26 September 2013 Tabletop coherent diffractive imaging of extended objects in transmission and reflection geometry
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Recent breakthroughs in high harmonic generation have extended the reach of bright tabletop coherent light sources from a previous limit of ≈100 eV in the extreme ultraviolet (EUV) all the way beyond 1 keV in the soft X-ray region. Due to its intrinsically short pulse duration and spatial coherence, this light source can be used to probe the fastest physical processes at the femtosecond timescale, with nanometer-scale spatial resolution using a technique called coherent diffractive imaging (CDI). CDI is an aberration-free technique that replaces image-forming optics with a computer phase retrieval algorithm, which recovers the phase of a measured diffraction amplitude. This technique typically requires the sample of interest to be isolated; however, it is possible to loosen this constraint by imposing isolation on the illumination. Here we extend previous tabletop results, in which we demonstrated the ability to image a test object with 22 nm resolution using 13 nm light [3], to imaging of more complex samples using the keyhole CDI technique adapted to our source. We have recently demonstrated the ability to image extended objects in a transmission geometry with ≈100 nm resolution. Finally, we have taken preliminary CDI measurements of extended nanosystems in reflection geometry. We expect that this capability will soon allow us to image dynamic processes in nanosystems at the femtosecond and nanometer scale.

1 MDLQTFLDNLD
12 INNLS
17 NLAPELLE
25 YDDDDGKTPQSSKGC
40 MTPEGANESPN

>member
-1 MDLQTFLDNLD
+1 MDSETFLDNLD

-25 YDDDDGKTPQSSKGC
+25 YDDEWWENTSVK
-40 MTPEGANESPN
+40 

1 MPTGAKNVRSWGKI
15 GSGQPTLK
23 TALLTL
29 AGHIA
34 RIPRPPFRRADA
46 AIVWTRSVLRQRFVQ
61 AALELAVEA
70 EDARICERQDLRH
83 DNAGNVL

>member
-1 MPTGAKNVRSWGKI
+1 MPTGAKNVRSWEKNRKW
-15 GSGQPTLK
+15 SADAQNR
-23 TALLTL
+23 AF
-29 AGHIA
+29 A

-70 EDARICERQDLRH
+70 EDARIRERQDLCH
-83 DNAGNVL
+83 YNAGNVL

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Matthew D. Seaberg, Matthew D. Seaberg, Bosheng Zhang, Bosheng Zhang, Daniel E. Adams, Daniel E. Adams, Dennis F. Gardner, Dennis F. Gardner, Henry C. Kapteyn, Henry C. Kapteyn, Margaret M. Murnane, Margaret M. Murnane, "Tabletop coherent diffractive imaging of extended objects in transmission and reflection geometry", Proc. SPIE 8851, X-Ray Nanoimaging: Instruments and Methods, 88510Y (26 September 2013); doi: 10.1117/12.2026300; https://doi.org/10.1117/12.2026300

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